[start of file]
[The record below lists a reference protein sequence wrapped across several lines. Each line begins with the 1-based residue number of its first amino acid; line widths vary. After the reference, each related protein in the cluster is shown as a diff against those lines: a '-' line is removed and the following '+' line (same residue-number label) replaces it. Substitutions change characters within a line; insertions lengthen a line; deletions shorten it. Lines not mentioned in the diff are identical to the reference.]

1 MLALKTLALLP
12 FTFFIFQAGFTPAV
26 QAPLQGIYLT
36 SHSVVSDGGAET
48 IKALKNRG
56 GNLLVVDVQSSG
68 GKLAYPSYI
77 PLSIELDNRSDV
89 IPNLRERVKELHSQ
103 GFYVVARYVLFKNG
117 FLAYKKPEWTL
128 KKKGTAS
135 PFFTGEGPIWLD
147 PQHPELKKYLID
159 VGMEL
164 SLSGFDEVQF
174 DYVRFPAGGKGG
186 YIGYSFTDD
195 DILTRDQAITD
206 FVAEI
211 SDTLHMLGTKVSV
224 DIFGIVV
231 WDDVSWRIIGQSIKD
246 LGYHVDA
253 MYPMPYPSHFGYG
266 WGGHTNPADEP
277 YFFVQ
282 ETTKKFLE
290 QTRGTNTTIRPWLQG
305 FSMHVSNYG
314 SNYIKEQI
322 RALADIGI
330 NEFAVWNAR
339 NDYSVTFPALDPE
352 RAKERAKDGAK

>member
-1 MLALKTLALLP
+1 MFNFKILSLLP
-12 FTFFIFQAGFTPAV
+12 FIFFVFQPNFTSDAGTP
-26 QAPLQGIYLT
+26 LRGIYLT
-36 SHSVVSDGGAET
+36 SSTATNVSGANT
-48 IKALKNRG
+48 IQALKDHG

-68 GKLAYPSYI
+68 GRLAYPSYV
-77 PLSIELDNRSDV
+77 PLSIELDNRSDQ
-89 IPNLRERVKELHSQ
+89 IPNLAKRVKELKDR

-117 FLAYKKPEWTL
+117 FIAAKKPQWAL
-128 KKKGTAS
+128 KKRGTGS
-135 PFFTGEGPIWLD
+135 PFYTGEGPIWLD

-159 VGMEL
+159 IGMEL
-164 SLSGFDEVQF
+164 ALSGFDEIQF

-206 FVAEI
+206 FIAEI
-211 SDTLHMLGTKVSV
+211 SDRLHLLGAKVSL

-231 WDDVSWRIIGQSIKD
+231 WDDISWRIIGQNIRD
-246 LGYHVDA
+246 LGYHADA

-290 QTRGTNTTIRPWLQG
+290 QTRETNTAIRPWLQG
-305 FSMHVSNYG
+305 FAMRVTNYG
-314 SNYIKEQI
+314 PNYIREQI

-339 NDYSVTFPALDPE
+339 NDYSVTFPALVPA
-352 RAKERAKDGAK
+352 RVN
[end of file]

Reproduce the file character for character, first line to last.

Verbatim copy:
[The record below lists a reference protein sequence wrapped across several lines. Each line begins with the 1-based residue number of its first amino acid; line widths vary. After the reference, each related protein in the cluster is shown as a diff against those lines: a '-' line is removed and the following '+' line (same residue-number label) replaces it. Substitutions change characters within a line; insertions lengthen a line; deletions shorten it. Lines not mentioned in the diff are identical to the reference.]

1 MLALKTLALLP
12 FTFFIFQAGFTPAV
26 QAPLQGIYLT
36 SHSVVSDGGAET
48 IKALKNRG
56 GNLLVVDVQSSG
68 GKLAYPSYI
77 PLSIELDNRSDV
89 IPNLRERVKELHSQ
103 GFYVVARYVLFKNG
117 FLAYKKPEWTL
128 KKKGTAS
135 PFFTGEGPIWLD
147 PQHPELKKYLID
159 VGMEL
164 SLSGFDEVQF
174 DYVRFPAGGKGG
186 YIGYSFTDD
195 DILTRDQAITD
206 FVAEI
211 SDTLHMLGTKVSV
224 DIFGIVV
231 WDDVSWRIIGQSIKD
246 LGYHVDA
253 MYPMPYPSHFGYG
266 WGGHTNPADEP
277 YFFVQ
282 ETTKKFLE
290 QTRGTNTTIRPWLQG
305 FSMHVSNYG
314 SNYIKEQI
322 RALADIGI
330 NEFAVWNAR
339 NDYSVTFPALDPE
352 RAKERAKDGAK

>member
-1 MLALKTLALLP
+1 MFNFKILSLLP
-12 FTFFIFQAGFTPAV
+12 FIFFVFQPNFTSDAGTP
-26 QAPLQGIYLT
+26 LRGIYLT
-36 SHSVVSDGGAET
+36 SSTATNVSGANT
-48 IKALKNRG
+48 IQALKDHG

-68 GKLAYPSYI
+68 GRLAYPSYV
-77 PLSIELDNRSDV
+77 PLSIELDNRSDQ
-89 IPNLRERVKELHSQ
+89 IPNLAKRVKELKDR

-117 FLAYKKPEWTL
+117 FIAAKKPQWAL
-128 KKKGTAS
+128 KKRGTGS
-135 PFFTGEGPIWLD
+135 PFYTGEGPIWLD

-159 VGMEL
+159 IGMEL
-164 SLSGFDEVQF
+164 ALSGFDEIQF

-206 FVAEI
+206 FIAEI
-211 SDTLHMLGTKVSV
+211 SDRLHLLGAKVSL

-231 WDDVSWRIIGQSIKD
+231 WDDISWRIIGQNIRD
-246 LGYHVDA
+246 LGYHADA

-290 QTRGTNTTIRPWLQG
+290 QTRETNTAIRPWLQG
-305 FSMHVSNYG
+305 FAMRVTNYG
-314 SNYIKEQI
+314 PNYIREQI

-339 NDYSVTFPALDPE
+339 NDYSVTFPALVPA
-352 RAKERAKDGAK
+352 RVN